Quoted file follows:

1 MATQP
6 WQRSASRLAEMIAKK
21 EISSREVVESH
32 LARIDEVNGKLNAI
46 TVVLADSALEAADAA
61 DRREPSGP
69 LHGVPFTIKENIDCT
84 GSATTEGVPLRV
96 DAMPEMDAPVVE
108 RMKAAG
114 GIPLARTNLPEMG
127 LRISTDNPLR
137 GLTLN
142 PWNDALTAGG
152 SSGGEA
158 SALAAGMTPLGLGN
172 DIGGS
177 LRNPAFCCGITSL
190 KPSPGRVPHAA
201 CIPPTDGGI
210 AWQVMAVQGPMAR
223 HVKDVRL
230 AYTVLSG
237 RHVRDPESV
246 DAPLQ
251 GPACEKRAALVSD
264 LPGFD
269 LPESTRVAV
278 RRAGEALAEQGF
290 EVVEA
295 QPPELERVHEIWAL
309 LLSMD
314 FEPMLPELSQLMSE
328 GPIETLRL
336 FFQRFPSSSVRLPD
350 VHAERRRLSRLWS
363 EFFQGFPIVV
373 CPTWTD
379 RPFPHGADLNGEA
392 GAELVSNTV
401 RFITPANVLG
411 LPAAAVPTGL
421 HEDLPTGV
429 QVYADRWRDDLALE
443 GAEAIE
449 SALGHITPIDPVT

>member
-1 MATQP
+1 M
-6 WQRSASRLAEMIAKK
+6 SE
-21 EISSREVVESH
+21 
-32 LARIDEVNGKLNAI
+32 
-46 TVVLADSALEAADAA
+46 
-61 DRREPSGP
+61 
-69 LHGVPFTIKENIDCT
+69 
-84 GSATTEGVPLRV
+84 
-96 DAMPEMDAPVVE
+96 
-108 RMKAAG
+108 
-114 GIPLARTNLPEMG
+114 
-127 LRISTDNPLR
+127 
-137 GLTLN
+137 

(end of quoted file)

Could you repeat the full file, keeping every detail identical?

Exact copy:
1 MATQP
6 WQRSASRLAEMIAKK
21 EISSREVVESH
32 LARIDEVNGKLNAI
46 TVVLADSALEAADAA
61 DRREPSGP
69 LHGVPFTIKENIDCT
84 GSATTEGVPLRV
96 DAMPEMDAPVVE
108 RMKAAG
114 GIPLARTNLPEMG
127 LRISTDNPLR
137 GLTLN
142 PWNDALTAGG
152 SSGGEA
158 SALAAGMTPLGLGN
172 DIGGS
177 LRNPAFCCGITSL
190 KPSPGRVPHAA
201 CIPPTDGGI
210 AWQVMAVQGPMAR
223 HVKDVRL
230 AYTVLSG
237 RHVRDPESV
246 DAPLQ
251 GPACEKRAALVSD
264 LPGFD
269 LPESTRVAV
278 RRAGEALAEQGF
290 EVVEA
295 QPPELERVHEIWAL
309 LLSMD
314 FEPMLPELSQLMSE
328 GPIETLRL
336 FFQRFPSSSVRLPD
350 VHAERRRLSRLWS
363 EFFQGFPIVV
373 CPTWTD
379 RPFPHGADLNGEA
392 GAELVSNTV
401 RFITPANVLG
411 LPAAAVPTGL
421 HEDLPTGV
429 QVYADRWRDDLALE
443 GAEAIE
449 SALGHITPIDPVT

>member
-1 MATQP
+1 M
-6 WQRSASRLAEMIAKK
+6 SE
-21 EISSREVVESH
+21 
-32 LARIDEVNGKLNAI
+32 
-46 TVVLADSALEAADAA
+46 
-61 DRREPSGP
+61 
-69 LHGVPFTIKENIDCT
+69 
-84 GSATTEGVPLRV
+84 
-96 DAMPEMDAPVVE
+96 
-108 RMKAAG
+108 
-114 GIPLARTNLPEMG
+114 
-127 LRISTDNPLR
+127 
-137 GLTLN
+137 